Thomas Stone—born in 1743 at Poynton Manor in Charles County, Md.—was admitted to the Maryland bar in 1864 and practiced law at Frederick until returning to Charles County about 1771. Stone entered the Continental Congress on 13 May 1775 and, but for a period in 1777, served in that body until October 1778. He won distinction for his work on the committee which drafted the Articles of Confederation. Elected to the Maryland Senate in 1776, Stone represented Charles County in the state legislature until he died at Alexandria, Va., on 5 October 1787.
(AP-59: dp. 14,868; 1. 492'; b. 69'6"; dr. 24'8"; s. 16.5 k.; cpl. 379; a. 1 5", 4 3"; cl. President Jackson)
Thomas Stone (AP-59) was laid down under a Maritime Commission contract (MC hull 58) as President Van Buren on 12 August 1941 at Newport News, Va., by the Newport News Shipbuilding and Drydock Co.; launched on 1 May 1941; sponsored by Mrs. Alben W. Barkley; and delivered to the American President Lines on 11 September 1941. The passenger liner was acquired by the Navy on 14 January 1942; converted for use as a troop transport; and commissioned on 18 May 1942, Capt. O. R. Bennehoff in command.
Thomas Stone loaded troops at Norfolk and, on 26 September, sailed for Ireland with Convoy AT 23. After calling at Halifax en route, she arrived at Belfast on 6 October. She disembarked her troops and then combat loaded men and equipment of the 9th United States Army Division for amphibious exercises off the coast of Scotland before getting underway for the Clyde River on the 26th to participate in Operation "Torch," the Allied invasion of North Africa.
The transport was assigned the task of carrying troops for the British-controlled assault on Algiers. She transited the Straits of Gibraltar on the night of 5 and 6 November. On the morning of the 7th, she was steaming on the left flank of the convoy, second in line, astern of Samuel Chase (AP-56). At 0535, a torpedo hit the ship's port side, aft, blowing a hole in her bottom; breaking her propeller shaft; and bending her propeller and her rudder to starboard. The convoy continued on, leaving Thomas Stone behind, adrift some 150 miles from Algiers, guarded by only British corvette HMS Spey. After daylight, an inspection of the damage revealed that the ship was in no immediate danger of sinking but was nevertheless unable to move under her own power.
But Capt. Bennehoff and Major Walter M. Oakes, USA—who commanded the battalion landing team embarked in Thomas Stone—were not content to let the transport's troops drift aimlessly in the Mediterranean while others took Algiers. Besides, all on board the damaged ship were in deadly peril from a possible renewal of the submarine attack. To solve both problems, the two officers loaded most of the transport's troops in 24 boats which set out for Algiers Bay under the protection of Spey. However, the weather which had been good when the boats left the transport worsened, and the frail craft began taking on water. Engine trouble forced the boats to be abandoned one by one, and their crews and passengers were transferred to the corvette. When Spey finally reached Algiers before dawn on the 8th, she carried all of the crews of the boats and each of their passengers, for every boat had been scuttled. By the time Spey's troops went ashore that morning, they learned that all French resistance had ended.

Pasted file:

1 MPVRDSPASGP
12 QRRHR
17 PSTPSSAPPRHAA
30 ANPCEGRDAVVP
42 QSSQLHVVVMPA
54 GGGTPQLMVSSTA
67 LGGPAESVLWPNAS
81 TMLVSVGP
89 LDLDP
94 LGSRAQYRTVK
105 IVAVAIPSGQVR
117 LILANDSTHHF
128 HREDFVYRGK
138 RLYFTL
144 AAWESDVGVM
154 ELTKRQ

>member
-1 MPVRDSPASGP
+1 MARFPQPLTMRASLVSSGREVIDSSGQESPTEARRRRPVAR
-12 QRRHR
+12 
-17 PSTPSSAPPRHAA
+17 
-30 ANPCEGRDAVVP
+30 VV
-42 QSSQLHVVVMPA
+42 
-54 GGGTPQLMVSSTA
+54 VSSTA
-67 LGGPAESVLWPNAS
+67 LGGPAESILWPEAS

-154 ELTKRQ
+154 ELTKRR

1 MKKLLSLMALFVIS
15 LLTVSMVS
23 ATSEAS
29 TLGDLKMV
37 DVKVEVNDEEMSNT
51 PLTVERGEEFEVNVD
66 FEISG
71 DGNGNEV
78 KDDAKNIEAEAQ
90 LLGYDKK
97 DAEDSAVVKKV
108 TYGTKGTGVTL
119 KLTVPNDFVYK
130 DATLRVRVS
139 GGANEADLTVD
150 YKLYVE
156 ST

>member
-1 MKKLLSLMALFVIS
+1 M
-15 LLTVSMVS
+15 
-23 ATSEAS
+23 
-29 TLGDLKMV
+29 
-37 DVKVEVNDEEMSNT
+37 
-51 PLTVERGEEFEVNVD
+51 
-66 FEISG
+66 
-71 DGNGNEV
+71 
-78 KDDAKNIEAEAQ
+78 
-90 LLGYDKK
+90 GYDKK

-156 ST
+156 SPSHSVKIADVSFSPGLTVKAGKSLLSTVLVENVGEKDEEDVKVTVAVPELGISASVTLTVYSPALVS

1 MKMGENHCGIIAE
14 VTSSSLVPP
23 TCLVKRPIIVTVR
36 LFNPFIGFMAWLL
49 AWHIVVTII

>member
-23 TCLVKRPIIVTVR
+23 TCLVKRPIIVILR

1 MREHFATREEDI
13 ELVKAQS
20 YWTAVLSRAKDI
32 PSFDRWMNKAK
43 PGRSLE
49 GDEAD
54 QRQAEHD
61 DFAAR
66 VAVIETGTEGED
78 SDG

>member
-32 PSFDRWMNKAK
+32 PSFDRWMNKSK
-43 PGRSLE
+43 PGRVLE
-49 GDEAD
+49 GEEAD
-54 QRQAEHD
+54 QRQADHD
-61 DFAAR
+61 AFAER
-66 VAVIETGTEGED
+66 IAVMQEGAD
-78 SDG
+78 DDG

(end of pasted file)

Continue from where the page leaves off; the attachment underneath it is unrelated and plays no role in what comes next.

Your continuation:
Meanwhile, two destroyers, HMS Wishart and HMS Velox, had arrived on the night of the 7th and attempted to tow Thomas Stone. The next morning, HMS St. Day, a tug, arrived to assist. Despite bad weather and the twisted remnants of the transport's rudder which made her all but unmanageable, the group of ships finally reached Algiers on the llth and moored to the Quai de Falaise where she discharged the remaining troops and equipment.
On 19 November, Thomas Stone was moved to the outer harbor to make room for two large convoys. An air raid on the night of 24 and 25 November caused additional damage to the ship when a bomb pierced two decks, the hull, and exploded beneath her. On the 25th, a high wind and heavy swells caused the ship to drag both anchors and drove her hard aground, further damaging her hull. While still aground, the transport was reclassifled APA-29 on 1 February 1943. Salvage operations continued for over a year, and all equipment and stores were removed. Efforts to refloat the ship continued until the spring of 1944, but the ship was finally placed out of commission on 1 April 1944, and her name was struck from the Navy list on 8 April 1944. Her hulk was sold to Le Materiel Economique, Algiers, for scrap.
Thomas Stone received one battle star for World War II service.